Noaksey’s Playlist and the Highlights so far

Posted by (twitter: @NoakseyV1)
16 hours ago | April 27th, 2015 9:02 am

With almost 100 games registered so far and a bundle of them already covered

I have been busy making sure that these games are being covered of course with feedback and critiques too

Check out the games and my live game play highlights here

http://noaksey.com/contact-me/game-list/

of course if you want me to cover your game please follow the link below :)

ld-32-wallpaper-2560x1440NK

Thanks Ludum people

Posted by (twitter: @@blindskystudios)
18 hours ago | April 27th, 2015 7:27 am

So as well as this being our first Ludum dare we’re also very new to making video games so this jam was a brand new challenge for us! But it’s been a blast playing all the insane games that came from this dare, and its been awesome to read the comments you guys have given us for our game BLODAU.

This is a rad community and we can’t wait until the next jam!! So to show our love I’ve made ya’ll a little gif of our game’s character :)

love

Driven Insane Postmortem

Posted by (twitter: @alphasim)
20 hours ago | April 27th, 2015 5:23 am

Driven Insane logoDriven Insane is AAGH Games‘ third Ludum Dare entry. I am our artist/programmer,  so I’m mostly going to be covering that angle in this postmortem post. We’re fairly happy with our concept and the finished product but naturally there were some hitches along the way. You can play and rate it here.

Day One: Getting the theme, brainstorming and starting work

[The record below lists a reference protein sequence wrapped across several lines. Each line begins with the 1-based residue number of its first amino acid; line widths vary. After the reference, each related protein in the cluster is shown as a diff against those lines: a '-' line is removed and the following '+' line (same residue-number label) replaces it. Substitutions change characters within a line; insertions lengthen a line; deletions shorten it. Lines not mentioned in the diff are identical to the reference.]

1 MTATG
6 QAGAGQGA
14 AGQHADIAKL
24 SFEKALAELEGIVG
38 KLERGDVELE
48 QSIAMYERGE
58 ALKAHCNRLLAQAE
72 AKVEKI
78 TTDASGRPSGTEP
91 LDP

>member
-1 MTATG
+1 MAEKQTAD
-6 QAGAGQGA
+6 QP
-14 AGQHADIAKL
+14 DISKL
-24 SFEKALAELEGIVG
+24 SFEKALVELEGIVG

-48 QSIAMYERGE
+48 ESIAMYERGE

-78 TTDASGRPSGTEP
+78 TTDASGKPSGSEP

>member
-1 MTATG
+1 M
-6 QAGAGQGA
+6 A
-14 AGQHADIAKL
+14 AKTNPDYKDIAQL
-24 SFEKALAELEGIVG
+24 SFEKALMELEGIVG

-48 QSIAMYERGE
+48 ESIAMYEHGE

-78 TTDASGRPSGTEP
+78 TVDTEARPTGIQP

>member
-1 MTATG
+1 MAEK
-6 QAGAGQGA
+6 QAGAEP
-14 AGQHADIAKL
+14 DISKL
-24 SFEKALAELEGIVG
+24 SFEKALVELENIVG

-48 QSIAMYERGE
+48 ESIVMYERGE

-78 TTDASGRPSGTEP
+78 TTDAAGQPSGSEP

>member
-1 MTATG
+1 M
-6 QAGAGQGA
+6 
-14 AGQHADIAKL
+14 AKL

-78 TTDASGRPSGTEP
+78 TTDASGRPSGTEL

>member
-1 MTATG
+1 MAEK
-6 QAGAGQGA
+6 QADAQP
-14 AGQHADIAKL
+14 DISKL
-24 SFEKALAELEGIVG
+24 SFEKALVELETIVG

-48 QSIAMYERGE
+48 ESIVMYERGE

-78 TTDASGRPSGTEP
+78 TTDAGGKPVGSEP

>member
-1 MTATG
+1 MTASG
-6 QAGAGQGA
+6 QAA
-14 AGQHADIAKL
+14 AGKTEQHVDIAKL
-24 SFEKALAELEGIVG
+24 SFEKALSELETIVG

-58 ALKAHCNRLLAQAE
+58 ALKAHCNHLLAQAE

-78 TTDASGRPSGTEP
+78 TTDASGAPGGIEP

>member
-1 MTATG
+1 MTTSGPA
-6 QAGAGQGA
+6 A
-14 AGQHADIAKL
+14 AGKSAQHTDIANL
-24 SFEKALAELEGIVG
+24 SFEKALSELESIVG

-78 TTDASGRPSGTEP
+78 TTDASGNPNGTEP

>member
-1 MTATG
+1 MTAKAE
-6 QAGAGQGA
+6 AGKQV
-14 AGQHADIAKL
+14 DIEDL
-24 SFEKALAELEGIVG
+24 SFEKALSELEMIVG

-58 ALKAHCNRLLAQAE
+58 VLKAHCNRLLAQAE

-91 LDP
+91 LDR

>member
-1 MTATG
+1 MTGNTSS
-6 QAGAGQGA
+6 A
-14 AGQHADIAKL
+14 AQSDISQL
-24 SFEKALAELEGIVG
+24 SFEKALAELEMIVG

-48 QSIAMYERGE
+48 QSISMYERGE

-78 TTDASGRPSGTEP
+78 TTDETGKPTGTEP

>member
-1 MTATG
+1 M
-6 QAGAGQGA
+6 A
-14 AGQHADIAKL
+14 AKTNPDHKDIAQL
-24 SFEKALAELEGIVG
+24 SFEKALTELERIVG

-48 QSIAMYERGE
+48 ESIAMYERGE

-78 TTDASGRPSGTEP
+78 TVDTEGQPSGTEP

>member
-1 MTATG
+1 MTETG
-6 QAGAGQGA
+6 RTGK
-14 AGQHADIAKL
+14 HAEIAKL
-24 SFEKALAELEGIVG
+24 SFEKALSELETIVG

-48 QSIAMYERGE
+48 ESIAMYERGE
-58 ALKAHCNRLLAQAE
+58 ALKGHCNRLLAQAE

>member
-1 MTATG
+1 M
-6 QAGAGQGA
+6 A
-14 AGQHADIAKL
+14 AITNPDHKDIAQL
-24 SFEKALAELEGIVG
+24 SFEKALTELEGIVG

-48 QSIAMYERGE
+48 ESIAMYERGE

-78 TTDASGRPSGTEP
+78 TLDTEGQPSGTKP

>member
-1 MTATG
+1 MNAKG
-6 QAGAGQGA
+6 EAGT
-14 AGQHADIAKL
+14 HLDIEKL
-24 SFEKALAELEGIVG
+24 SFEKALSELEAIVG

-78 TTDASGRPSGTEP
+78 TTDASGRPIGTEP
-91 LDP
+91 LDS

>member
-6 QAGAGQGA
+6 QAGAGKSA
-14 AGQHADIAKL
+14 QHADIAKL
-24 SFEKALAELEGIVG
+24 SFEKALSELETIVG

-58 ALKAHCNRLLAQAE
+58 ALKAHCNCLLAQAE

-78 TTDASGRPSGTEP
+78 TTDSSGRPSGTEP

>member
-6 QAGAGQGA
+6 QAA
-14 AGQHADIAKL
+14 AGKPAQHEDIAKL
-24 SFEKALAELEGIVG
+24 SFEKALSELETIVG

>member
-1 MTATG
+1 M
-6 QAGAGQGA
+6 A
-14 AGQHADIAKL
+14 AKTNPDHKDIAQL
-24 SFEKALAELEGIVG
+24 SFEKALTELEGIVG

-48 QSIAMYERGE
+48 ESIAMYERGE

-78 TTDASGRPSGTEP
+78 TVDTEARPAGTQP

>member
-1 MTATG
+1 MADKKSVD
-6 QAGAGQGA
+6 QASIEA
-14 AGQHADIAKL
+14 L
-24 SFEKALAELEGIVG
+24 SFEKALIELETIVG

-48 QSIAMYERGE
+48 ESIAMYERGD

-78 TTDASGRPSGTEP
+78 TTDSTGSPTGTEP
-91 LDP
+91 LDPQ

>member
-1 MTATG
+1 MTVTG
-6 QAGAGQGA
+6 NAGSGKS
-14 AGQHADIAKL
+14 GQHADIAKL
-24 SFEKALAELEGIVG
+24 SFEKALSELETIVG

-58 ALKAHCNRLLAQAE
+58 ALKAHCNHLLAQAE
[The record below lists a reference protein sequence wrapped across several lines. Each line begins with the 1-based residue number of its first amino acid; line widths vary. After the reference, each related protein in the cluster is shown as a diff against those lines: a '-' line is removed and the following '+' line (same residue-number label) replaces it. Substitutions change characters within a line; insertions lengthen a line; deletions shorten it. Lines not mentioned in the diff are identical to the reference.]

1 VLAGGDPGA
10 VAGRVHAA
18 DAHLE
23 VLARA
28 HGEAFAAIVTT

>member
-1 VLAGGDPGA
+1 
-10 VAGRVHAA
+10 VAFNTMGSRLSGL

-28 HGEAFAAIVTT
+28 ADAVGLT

We were online waiting for the theme to be unveiled, and neither of us honestly had a goal theme in mind. None of the possibilities sung to us so we were open minded and ready for any theme. When we saw, “an unconventional weapon,” we sat back and debated what would be an unconventional weapon in a game. Everyday objects? Sporting equipment? Eating utensils? Melee weapons in a ranged weapon scenario? While debating this we also discussed what genre to use, going from fighting games and RPGs to adventure games and platformers before we had our big breakthrough: a racing game where you are the hazards instead of the driver.

Brilliant, we had a basic concept, but what hazards would you be? Ramps, spikes and barricades seemed too conventional for an unconventional weapon themed game, so after some debate, Floata (AAGH Games’ musician and level designer) reaffirmed his dislike for farm animals (he was the one who suggested killing chickens in another game of ours) by suggesting that we run into a cow. I got to work mocking up placeholder art for the cow and car when he suggested a flying pig as well. Sure, why not? Here is my original placeholder art.

Early car, cow and pig designs

Early car, cow and pig designs

Before we called it a night that first evening (we began at 9 PM) I redrew the cow and made an impact animation with cow-smashing special effects. With that complete, night one came to an end.

Yes those are hamburgers

Yes, the cow explodes into hamburgers

Day Two, Part One: Flying Pigs and Actual Game Play

Early on day two I woke up and redrew the cow, pig and car properly with my graphics tablet and put them in the game. Downsizing them cost them a little detail, I think.

Just a little size difference

Just a little size difference

Now that we had the visuals halfway ironed out, we needed the thing to actually be a game and not a tech demo (or worse). Step one to making a game out of this melange was to asign point values to the various actions and configure a score counter, but that’s not enough. As it was, you could throw down limitless cows and pigs all over the screen, and worse they didn’t do anything since the car didn’t register any damage yet.